Why I Won’t Be Playing Pandaria (Yet)

Pandas…

Well, that’s a bit of an exaggeration, but trust me: MMORPG expansion release dates are just about the worst day you can get into a new game or restart an old one.

“What? Aren’t you the guy that tells everyone how good World of WarCraft is, and the moment new content comes out you say you’re not even going to play it? What is WRONG with you? Do you hate yourself”

Hear me out, fellow WoW advocates! I’ve got good reasons.

First of all, I am going to be playing WoW, for sure, come release date. That doesn’t mean I don’t want to play the new stuff, but there’s a problem with the initial release.

Namely, there’s a phenomenon I like to call the “new content rush”. Whenever an MMO goes a long time without any new additions, current and former subscribers foam at the mouth, act crazy, and generally phase out of playing the game at a regular rate. They act as if a development studio can keep up this level of quality and the amount of content at the same time, and leave due to burnout. This isn’t avoidable; it’s the natural development cycle of an MMO, and subscriber loss always occurs at these lulls. WoW, especially, has seen huge drops due to content exhaustion, with plenty of people finishing every single bit of content so fast that Blizzard can’t keep the pace. Cataclysm was underwhelming in terms of sales and Blizzard loss more of their subscriber base from the all-time high of 11.4 million. There’s about 9 million hardcore players still subscribed, but suffice to say many have left for temporary greener pastures (Guild Wars 2, probably, or even that free copy of Diablo III they have let gather dust) to satiate their loot lust.

This is so revolutionary, don’t you think? GW2 Review – Infinity/5

Then, all these people decide that, come new content day (i.e., today!), they’ll all dogpile onto Blizzard’s servers and rush through all of the stuff as quickly as possible. Hence, every single starting area, new area, and just about everywhere new swarms with players eager to rush through Blizzard’s carefully developed content at record pace so the gear grind can begin anew.

This looks like a real problem with this new expansion for a few reasons. First, one new race means ONE starting area. We can contrast this with Burning Crusade, which had two race introductions and two whole areas for Blood Elves and Draenei, as well as Cataclysm’s two new races: Goblin and Worgen. Each had their own unique story that led them to the events of the game’s world, and since they were clearly divided between the factions, all was well. Of course, it’s busy, but playable, provided you have patience. Having played the Pandaren starting area on the beta, it’s going to be CROWDED, and those enemies better respawn FAST or the bottleneck will commence. Even Wrath didn’t have this problem, since most of the Death Knight starter content was instanced; that isn’t the case here.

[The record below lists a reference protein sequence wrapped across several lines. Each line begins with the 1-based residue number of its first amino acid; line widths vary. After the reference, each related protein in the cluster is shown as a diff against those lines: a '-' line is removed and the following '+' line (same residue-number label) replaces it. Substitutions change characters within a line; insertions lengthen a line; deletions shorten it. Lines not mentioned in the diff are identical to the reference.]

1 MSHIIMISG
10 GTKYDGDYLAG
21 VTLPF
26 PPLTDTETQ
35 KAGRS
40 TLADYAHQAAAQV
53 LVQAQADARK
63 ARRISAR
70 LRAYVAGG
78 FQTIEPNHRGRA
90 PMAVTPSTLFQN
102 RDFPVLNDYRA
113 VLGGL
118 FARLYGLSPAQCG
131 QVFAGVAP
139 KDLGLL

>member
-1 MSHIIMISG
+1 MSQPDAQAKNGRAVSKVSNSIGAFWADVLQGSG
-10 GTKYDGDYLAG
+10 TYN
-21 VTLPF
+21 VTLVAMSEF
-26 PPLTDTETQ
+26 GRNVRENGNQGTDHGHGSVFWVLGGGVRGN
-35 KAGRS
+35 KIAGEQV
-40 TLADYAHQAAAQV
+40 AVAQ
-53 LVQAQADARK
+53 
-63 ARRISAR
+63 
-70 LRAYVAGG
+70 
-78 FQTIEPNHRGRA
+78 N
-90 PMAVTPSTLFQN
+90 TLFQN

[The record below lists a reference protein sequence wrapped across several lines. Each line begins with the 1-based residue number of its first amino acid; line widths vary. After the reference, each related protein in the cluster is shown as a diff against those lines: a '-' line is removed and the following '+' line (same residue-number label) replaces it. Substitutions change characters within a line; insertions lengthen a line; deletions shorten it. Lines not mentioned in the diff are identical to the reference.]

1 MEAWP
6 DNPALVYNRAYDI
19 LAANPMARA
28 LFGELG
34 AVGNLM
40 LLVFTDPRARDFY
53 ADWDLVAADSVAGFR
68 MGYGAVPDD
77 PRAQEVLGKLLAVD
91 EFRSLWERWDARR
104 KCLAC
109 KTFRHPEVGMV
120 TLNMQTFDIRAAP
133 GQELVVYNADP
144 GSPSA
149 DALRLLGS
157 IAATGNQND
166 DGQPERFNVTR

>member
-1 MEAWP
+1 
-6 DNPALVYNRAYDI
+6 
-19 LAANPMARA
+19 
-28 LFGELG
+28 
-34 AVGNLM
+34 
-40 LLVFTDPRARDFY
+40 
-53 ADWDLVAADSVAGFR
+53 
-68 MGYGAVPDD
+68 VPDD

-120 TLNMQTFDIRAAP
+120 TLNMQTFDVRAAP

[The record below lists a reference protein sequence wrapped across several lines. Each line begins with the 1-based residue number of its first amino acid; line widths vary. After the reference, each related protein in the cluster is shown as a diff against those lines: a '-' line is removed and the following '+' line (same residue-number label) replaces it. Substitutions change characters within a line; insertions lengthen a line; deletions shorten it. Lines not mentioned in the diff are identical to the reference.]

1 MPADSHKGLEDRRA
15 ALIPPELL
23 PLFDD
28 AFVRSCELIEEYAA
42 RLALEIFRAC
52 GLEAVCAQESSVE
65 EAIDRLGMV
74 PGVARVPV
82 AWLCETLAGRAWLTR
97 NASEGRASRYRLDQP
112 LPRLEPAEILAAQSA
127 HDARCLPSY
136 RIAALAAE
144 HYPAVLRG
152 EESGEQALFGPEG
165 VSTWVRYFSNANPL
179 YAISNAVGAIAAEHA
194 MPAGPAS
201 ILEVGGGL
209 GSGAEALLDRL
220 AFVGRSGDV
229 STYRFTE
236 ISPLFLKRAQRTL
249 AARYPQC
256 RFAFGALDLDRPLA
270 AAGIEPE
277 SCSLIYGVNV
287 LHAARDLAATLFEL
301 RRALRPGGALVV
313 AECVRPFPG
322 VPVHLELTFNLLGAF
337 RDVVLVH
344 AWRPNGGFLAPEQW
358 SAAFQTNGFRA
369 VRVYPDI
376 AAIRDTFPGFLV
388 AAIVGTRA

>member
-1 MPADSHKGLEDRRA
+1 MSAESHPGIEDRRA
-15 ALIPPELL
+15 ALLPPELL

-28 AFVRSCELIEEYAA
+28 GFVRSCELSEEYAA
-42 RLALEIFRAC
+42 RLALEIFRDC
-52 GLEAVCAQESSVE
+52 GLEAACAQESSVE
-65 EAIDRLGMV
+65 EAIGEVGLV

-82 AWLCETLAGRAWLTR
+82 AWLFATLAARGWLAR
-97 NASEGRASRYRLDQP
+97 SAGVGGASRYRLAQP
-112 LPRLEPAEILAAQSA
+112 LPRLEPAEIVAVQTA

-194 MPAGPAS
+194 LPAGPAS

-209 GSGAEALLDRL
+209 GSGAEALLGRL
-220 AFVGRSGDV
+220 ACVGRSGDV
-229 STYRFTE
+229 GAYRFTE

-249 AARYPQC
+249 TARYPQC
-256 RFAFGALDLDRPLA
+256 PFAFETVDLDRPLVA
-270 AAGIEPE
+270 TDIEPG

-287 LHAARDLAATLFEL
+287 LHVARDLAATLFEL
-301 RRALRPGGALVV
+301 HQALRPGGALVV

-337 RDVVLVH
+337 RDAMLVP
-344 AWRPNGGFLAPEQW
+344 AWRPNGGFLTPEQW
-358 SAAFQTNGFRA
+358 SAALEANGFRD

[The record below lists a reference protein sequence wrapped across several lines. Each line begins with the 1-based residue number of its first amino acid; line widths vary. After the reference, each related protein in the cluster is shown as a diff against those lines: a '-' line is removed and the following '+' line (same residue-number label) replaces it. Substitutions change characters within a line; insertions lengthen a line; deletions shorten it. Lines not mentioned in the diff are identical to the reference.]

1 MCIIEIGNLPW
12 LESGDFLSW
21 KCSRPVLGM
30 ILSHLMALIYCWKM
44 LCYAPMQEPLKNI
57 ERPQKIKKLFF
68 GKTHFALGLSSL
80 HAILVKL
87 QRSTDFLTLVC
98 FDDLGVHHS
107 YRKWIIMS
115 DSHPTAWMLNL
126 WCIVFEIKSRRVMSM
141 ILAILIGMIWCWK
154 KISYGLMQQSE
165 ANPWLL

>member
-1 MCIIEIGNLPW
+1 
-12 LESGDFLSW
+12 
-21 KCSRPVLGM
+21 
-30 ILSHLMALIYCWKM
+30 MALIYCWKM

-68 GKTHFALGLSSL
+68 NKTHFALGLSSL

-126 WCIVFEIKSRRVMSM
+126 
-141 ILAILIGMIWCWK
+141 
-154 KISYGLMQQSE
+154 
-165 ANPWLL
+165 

Furthermore, The Jade Forest will be packed with Horde and Alliance alike, each eager to quest and/or grief other players in the new questing zone. This “one new high level area” idea has been done before in Burning Crusade. Yes, Hellfire Peninsula was HUGE, but not huge enough.

It looks big, but it definitely wasn’t large enough.

Quests weren’t as easy as they are now, sure, but waiting for new enemies and pickups to spawn due to overpopulation was a frequent occurence. Having opposite factions groups attack you by your lonesome doesn’t exactly spell fun to me. Even Blizzard realized this folly; Wrath had two starting areas, as did Cataclysm. Now Blizzard thinks their phasing technology will somehow fix the problem, but I don’t think it’s going to be that easy.

So, you have a host of people all trying for the same objective (get to level cap) while another wants to PvP everyone to death in the starting zone. Frustration ensues. For me, it’s simply not fun to play on release day. I don’t care about meaningless WORLD FIRSTS, nor is there any reason to rush my exploration of Pandaria; I’d rather wait for the initial bomb to drop and then have leisure time. Of course, I could also just play an area which no one will be in (like my Draenei warrior, Triptych) and do some stuff. There’s other things to do, just not the new content.

I have a theory about why this happens: evidently, the loot grind itself is the most interesting part of the game for most. I’m obviously not in that group (If Why WarCraft Works didn’t make that obvious). So what options are left for me?